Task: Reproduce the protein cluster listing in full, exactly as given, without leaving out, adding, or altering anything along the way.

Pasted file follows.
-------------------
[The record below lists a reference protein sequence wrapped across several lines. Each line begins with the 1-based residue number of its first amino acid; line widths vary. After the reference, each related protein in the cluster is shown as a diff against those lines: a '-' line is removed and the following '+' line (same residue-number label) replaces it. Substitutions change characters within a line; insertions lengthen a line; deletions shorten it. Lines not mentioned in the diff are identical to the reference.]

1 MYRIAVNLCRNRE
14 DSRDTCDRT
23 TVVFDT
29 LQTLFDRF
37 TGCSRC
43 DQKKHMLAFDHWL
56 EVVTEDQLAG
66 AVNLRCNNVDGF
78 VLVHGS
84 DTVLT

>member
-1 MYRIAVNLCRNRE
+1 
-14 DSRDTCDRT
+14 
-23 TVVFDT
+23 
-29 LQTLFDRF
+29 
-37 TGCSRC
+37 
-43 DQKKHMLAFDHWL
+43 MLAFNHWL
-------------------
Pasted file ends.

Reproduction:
[The record below lists a reference protein sequence wrapped across several lines. Each line begins with the 1-based residue number of its first amino acid; line widths vary. After the reference, each related protein in the cluster is shown as a diff against those lines: a '-' line is removed and the following '+' line (same residue-number label) replaces it. Substitutions change characters within a line; insertions lengthen a line; deletions shorten it. Lines not mentioned in the diff are identical to the reference.]

1 MYRIAVNLCRNRE
14 DSRDTCDRT
23 TVVFDT
29 LQTLFDRF
37 TGCSRC
43 DQKKHMLAFDHWL
56 EVVTEDQLAG
66 AVNLRCNNVDGF
78 VLVHGS
84 DTVLT

>member
-1 MYRIAVNLCRNRE
+1 
-14 DSRDTCDRT
+14 
-23 TVVFDT
+23 
-29 LQTLFDRF
+29 
-37 TGCSRC
+37 
-43 DQKKHMLAFDHWL
+43 MLAFNHWL